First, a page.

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Oec. Magazin 2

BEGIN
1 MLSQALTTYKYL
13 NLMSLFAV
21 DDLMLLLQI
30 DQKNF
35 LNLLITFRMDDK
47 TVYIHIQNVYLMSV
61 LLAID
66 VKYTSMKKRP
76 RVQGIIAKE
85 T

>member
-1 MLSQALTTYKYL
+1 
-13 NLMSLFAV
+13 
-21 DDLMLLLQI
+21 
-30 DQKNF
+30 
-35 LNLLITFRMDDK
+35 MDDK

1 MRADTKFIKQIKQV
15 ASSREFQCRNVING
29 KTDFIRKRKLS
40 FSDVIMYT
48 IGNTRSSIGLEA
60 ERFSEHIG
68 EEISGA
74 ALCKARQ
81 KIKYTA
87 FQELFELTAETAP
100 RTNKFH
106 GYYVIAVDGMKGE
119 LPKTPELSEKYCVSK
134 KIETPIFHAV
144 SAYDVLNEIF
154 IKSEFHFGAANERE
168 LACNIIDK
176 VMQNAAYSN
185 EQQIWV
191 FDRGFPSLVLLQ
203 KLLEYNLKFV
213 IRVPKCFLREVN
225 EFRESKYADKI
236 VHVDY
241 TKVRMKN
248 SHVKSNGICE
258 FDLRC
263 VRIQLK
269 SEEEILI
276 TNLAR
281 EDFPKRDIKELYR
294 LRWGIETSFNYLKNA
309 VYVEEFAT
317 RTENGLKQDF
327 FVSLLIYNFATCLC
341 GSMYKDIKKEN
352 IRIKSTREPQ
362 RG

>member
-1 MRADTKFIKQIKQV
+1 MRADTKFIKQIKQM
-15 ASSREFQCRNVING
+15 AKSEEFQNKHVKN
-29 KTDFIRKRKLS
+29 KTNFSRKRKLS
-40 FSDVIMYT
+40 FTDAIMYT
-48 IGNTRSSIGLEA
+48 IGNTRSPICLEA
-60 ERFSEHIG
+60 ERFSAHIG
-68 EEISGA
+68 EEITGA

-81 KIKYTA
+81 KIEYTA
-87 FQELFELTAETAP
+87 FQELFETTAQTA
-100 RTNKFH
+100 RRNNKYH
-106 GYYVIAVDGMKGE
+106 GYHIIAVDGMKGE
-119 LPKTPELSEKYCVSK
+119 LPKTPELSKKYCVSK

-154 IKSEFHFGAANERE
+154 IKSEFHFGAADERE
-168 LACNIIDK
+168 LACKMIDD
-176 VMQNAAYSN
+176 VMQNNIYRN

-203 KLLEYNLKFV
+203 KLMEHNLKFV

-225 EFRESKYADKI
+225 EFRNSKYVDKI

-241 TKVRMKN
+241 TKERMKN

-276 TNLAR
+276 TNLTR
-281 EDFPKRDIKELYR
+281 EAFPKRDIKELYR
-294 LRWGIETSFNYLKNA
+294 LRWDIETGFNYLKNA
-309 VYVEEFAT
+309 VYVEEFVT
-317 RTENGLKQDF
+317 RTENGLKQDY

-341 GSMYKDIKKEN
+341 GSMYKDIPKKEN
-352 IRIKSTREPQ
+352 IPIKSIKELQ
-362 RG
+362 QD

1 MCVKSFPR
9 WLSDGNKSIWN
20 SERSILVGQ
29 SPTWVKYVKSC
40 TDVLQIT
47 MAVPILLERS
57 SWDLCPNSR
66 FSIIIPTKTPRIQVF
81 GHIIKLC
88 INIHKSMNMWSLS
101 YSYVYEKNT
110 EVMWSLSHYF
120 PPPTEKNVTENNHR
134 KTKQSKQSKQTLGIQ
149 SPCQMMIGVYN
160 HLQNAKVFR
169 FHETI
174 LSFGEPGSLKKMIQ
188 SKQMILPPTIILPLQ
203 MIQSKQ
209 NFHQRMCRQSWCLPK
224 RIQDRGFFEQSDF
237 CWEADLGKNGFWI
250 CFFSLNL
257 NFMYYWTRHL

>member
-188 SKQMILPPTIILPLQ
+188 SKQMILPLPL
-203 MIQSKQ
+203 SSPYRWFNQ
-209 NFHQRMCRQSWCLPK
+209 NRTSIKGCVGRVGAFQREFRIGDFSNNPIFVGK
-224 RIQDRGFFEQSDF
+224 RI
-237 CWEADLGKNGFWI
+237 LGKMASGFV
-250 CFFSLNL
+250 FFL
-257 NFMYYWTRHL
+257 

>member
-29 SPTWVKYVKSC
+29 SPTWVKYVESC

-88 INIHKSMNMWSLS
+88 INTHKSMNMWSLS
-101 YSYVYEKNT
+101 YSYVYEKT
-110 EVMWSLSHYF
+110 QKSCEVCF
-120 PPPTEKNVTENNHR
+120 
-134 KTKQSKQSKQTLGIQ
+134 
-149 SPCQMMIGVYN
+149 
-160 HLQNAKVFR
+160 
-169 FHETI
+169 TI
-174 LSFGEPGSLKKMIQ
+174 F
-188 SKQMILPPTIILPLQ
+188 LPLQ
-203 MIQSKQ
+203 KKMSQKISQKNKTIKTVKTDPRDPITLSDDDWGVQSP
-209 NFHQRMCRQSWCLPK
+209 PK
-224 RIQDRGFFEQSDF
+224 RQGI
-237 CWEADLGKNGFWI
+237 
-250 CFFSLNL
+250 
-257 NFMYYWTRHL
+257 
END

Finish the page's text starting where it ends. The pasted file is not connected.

The work involves multiple fields, all gene- rating vast quantities of data, which need to be processed and analysed. «This is what brings our two areas together and makes us complemen- tary. We’re looking at extraordinarily complex networks», elaborates Bernstein. «It’s no longer a question of using or not using big data. That’s already essential to solving many of the huge questions facing society. The issue isn’t big data: yes or no. It’s: how do we process; what do we collect; who owns the data; who’s in control?» Algesheimer explains. Before plunging into detail, step back a se- cond and consider how big data is already ha- ving a profound impact on our lives. «Big data have become a torrent flowing into every area of the global economy», wrote McKinsey, the ma- nagement consultancy, in a seminal May 2011 re- port. «There is strong evidence that big data can play a significant economic role to the benefit not only of private commerce, but also of national economies and their citizens.» «Big data is about the four Vs», says Bernstein. «High volume, high velocity, high variety and high veracity. But it’s not just one thing that’s changed.» Advances in computer power, storage, methodology and assessment have all come to- gether to make possible a type of analysis that was inconceivable previously and can be used to optimise decision making. Affecting our lives today There are countless examples today of big data at work, from consumer market research to deep science. Take healthcare: steadily improved data quality and analytical skills optimise treatment options. In the current Ebola epidemic, for ex- ample, dozens of network scientists are working to hinder the diffusion of the virus by analysing spread patterns, examining data from survivors’ blood, and countless other variables. «A lot of this has been done before. But what’s new is the scale and diversity of the data you can integ- rate», note the professors. Consumer industries are another obvious user of big data on a daily basis. Carmakers, for ex- ample, are just one of many consumer orientated companies trawling constantly through social media and other sources to «listen into» what customers are saying. Their goal is not just to identify gripes and technical glitches before they get out of hand, but to be ahead of the curve in spotting future consumer trends. «There’s inten- se monitoring of digital media and networks», says Algesheimer. «Consumer behaviour track- ing has become big business.» Travel and tourism are two other, related, areas where big data is making ever bigger inroads. Airlines yield management systems, whereby seat prices for a given flight alter based on de- mand, have been around for years now. But as the computing power and predictive algorithms behind them has grown and become more sophi- sticated, «what’s new is the degree of detail you can access», notes Algesheimer. It’s now possible, for example, for airlines to identify their most profitable customers, and tailor services specifi- cally to their needs. That means not just serving «The issue isn’t big data: yes or no. It’s: how do we process; what do we collect; who owns the data; who’s in control?» Prof. Abraham Bernstein, Ph.D. Abraham Bernstein, Professor of Informatics and Vice Chair of the Department of Informatics 14 Oec. Dezember 2014 Fokus